Directions

  • Start with your front foot on a 4-inch plate or block.
  • Grab two kettlebells in the front rack position with the handles facing inward.
  • Activate your core and squat down until your back knee touches the mat.
  • Rise back up and repeat.

Sets/Reps: 3 x 6-8 per side.

4. Goblet Squat

With this exercise, you move from a split position to a truly bilateral position, which, although it may seem more stable, is actually more challenging. A strong core is necessary to prevent the pelvis from tipping forward, and stability created in the previous exercises comes into play. Once again, the kettlebell in the goblet position helps activate the core.

Directions

  • Set up with your feet around shoulder-width apart and your feet in a comfortable position.
  • Grab the kettlebell in the goblet position and hug it to your chest.
  • Activate your core and squat down as low as possible while maintaining a neutral spine.
  • Rise up and squeeze your glutes at the top to extend your hips.

Sets/Reps: 3 x 6-8 per side.

Try the Goblet Squat Challenge.

5. Double Kettlebell Front Squat

Double kettlebells allow you to use more weight to challenge your leg strength while also increasing your core stability. The kettlebells are higher, more closely simulating a front or back squat. This is the final kettlebell progression before moving on to a barbell.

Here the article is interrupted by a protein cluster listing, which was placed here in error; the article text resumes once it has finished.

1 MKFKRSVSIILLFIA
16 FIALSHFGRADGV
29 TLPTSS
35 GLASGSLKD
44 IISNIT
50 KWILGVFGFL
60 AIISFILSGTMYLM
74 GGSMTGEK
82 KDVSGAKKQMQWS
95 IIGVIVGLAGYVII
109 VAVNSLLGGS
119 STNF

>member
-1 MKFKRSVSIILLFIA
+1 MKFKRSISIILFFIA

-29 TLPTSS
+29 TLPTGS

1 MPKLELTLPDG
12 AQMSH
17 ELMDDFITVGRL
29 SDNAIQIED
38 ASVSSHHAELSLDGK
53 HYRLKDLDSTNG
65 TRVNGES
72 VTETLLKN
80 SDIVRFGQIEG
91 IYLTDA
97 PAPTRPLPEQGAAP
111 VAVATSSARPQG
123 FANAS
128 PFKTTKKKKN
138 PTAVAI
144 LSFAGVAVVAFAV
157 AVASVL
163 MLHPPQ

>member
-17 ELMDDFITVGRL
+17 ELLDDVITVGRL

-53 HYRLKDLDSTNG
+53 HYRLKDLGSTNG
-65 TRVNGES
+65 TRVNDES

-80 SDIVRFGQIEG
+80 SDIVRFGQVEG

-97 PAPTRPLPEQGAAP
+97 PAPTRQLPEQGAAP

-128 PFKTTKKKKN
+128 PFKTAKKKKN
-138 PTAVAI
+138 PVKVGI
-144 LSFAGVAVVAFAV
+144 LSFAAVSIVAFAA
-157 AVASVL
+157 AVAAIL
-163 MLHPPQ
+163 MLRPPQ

Directions

  • Set up with your feet around shoulder-width apart and in a comfortable position.
  • Grab the kettlebells in the double rack position with the handles facing inward.
  • Activate your core and squat down as low as possible while maintaining a neutral spine.
  • Rise up and squeeze your glutes at the top to extend your hips.

Sets/Reps: 3 x 5-8

6. Front Squat

This is the first variation using a barbell instead of kettlebells. Many athletes don't need to progress past the Front Squat for several reasons. The front rack position might be uncomfortable at first, but it will get better with practice. The Front Squat allows slightly less weight to be used than a Back Squat, but it challenges core stability more. In addition, it allows you to maintain a more upright torso, which takes stress off the spine.

Directions

  • Set up in the rack with the bar near shoulder height.
  • Set the bar on your shoulders above your collarbone with your grip just outside shoulder-width and your elbows high and out.
  • Walk two steps back, activate your core, and squat down as low as possible while keeping a neutral spine.
  • Rise up and squeeze your glutes at the top to extend your hips.

Sets/Reps: 3 x 3-5

RELATED: Back Squat vs. Front Squat: What's the Better Choice for Athletes

Once you can safely perform all these exercises, you are ready to progress to the Back Squat. These movements can then be used as assistance exercises in your strength training program to further improve stability and mobility even after you can back squat safely and effectively.


Photo Credit: Getty Images // Thinkstock

Topics: SQUAT | CHEST | MOBILITY | EXERCISE | KETTLEBELL | SPINE